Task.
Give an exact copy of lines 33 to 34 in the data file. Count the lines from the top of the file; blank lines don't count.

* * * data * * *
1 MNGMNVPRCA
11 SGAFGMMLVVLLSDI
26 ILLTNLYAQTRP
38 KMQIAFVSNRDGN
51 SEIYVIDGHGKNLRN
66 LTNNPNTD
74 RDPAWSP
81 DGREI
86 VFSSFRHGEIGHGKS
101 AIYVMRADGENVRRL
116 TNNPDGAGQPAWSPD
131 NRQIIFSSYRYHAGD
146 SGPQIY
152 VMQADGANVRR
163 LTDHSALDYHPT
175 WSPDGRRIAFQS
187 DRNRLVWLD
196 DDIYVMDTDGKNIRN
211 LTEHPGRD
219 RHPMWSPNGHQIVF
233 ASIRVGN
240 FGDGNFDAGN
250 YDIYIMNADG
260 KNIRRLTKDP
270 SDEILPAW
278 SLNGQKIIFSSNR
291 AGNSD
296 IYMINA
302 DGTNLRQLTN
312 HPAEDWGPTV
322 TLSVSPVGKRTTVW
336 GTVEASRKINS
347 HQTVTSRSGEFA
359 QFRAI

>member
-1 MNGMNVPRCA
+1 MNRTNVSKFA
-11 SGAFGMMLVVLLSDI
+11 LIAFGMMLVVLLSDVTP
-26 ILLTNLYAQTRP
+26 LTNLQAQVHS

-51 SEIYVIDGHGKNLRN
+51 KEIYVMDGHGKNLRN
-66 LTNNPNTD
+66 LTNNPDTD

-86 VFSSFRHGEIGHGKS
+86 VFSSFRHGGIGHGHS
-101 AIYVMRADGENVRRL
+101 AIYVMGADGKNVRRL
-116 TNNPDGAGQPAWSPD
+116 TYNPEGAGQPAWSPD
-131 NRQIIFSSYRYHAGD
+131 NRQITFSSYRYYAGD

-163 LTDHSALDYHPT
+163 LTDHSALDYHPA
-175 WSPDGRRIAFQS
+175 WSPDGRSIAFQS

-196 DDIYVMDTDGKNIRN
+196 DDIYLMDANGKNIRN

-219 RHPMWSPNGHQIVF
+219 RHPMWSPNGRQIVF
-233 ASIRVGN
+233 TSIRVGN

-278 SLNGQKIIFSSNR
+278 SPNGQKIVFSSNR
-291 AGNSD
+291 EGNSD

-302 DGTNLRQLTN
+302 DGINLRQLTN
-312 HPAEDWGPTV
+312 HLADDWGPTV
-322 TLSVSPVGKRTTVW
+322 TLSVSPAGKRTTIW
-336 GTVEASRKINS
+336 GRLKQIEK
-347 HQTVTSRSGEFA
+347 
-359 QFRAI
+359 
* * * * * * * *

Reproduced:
347 HQTVTSRSGEFA
359 QFRAI